Can I get a rental car after my car has been damaged in a wreck?

rental car accident benefitIn most cases yes, you will be able to get a rental car after your car has been damaged in a wreck.

If your car is not a total loss and can be repaired, the negligent party who caused your wreck is obligated to pay you for what lawyers call "loss of use."  That is simply payment for the period of time you are without the use of your car while your car is being repaired. The amount you can recover for this loss of use is the fair market value of the use of a car of the same make, model and kind as your car.  

In virtually every case, insurance companies satisfy their obligation to pay for the loss of use of your damaged car by providing you a rental car which is of a similar model as yours.  

If your car is a total loss, the law does not require the negligent party or its insurance company to provide you with a car rental. This is because the law in North Carolina provides that when there is a total loss of your car, the obligation of the negligent party is to pay you the difference between the fair market value of your vehicle immediately before the collision, and the fair market value of your care immediately after the collision. That is just as the car sits in the middle of the road without repair. The reasoning behind this law is that the negligent party is required to give you back the value of what he or she has taken away from you because of their negligence. Once they give you the value of your car, the negligent party is not obligated to provide you for loss of use of your car since, theoretically, your car was a total loss and therefore there is no loss of use for which you can collect.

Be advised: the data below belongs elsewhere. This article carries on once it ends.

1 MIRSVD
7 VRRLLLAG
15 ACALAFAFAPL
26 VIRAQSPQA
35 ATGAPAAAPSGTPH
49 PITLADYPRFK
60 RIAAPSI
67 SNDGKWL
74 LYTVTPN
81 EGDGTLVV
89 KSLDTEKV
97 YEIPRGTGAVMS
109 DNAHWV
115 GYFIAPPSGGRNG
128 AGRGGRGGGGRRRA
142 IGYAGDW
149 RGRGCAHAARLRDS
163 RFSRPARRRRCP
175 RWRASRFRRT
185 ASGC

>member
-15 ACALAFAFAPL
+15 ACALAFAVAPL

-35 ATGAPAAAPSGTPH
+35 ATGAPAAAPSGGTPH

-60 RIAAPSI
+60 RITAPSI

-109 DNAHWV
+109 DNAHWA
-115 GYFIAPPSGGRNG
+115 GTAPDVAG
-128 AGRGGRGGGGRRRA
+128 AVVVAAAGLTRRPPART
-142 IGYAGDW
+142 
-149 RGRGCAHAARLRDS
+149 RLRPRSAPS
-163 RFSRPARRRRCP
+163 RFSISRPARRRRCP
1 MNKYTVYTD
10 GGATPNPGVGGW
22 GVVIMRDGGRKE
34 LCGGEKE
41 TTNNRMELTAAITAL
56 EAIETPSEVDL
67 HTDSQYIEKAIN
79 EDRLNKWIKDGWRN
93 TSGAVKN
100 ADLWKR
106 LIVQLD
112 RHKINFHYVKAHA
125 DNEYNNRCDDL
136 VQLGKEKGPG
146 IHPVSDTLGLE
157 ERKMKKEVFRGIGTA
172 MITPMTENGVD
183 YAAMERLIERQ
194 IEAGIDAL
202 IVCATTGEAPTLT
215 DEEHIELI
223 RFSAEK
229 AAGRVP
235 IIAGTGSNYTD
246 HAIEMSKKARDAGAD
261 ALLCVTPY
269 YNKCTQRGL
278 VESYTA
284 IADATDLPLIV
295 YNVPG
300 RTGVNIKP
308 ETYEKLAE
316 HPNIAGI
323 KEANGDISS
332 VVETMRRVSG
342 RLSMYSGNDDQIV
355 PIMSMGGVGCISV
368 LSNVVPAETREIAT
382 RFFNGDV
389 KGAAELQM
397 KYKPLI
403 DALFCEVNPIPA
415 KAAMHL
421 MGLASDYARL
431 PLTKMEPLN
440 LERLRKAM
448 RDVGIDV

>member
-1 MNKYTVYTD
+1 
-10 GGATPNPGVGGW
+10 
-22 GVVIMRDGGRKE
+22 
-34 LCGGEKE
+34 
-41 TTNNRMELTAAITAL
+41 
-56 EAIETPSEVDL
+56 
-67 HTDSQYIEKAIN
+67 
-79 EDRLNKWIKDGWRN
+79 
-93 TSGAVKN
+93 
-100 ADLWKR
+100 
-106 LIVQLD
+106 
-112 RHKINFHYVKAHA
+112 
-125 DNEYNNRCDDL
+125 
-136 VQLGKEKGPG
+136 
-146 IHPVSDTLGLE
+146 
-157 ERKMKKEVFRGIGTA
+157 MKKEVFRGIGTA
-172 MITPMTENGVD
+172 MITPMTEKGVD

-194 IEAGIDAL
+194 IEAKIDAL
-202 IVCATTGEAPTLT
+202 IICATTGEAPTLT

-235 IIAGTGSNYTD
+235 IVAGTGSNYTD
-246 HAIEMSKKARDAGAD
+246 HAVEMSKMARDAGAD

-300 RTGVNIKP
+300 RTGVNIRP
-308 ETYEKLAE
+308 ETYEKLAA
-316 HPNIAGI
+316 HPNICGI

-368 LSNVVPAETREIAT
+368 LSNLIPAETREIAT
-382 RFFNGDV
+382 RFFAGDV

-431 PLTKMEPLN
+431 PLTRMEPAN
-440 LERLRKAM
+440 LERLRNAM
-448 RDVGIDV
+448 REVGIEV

Even though the law does not require insurance companies to pay for loss of use, in almost every case, insurance companies do provide a rental car to those owners whose vehicles have been totally damaged in the collision.  

I have never known for sure why insurance companies are willing to do more than the law requires by providing rental cars to owners whose cars have been totally damaged. Insurance companies are not in the habit of paying more money than they have to pay.

I suppose the reason they voluntarily pay for a rental car is that it makes their task of settling the claim easier. It is easier to settle the claim with a car owner who feels they have been treated fairly by the insurance company. If insurance companies did not provide these rentals, it would surely be more difficult for them to arrive at a settlement for the total value of the car.